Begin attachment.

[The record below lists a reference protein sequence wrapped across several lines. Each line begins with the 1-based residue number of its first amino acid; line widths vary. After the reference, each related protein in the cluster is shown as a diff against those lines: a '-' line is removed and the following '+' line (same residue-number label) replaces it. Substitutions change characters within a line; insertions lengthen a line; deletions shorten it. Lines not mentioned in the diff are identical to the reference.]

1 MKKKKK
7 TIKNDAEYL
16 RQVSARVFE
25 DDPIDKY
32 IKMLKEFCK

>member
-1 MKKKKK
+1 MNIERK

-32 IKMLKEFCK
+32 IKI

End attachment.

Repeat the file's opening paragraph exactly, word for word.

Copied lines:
[The record below lists a reference protein sequence wrapped across several lines. Each line begins with the 1-based residue number of its first amino acid; line widths vary. After the reference, each related protein in the cluster is shown as a diff against those lines: a '-' line is removed and the following '+' line (same residue-number label) replaces it. Substitutions change characters within a line; insertions lengthen a line; deletions shorten it. Lines not mentioned in the diff are identical to the reference.]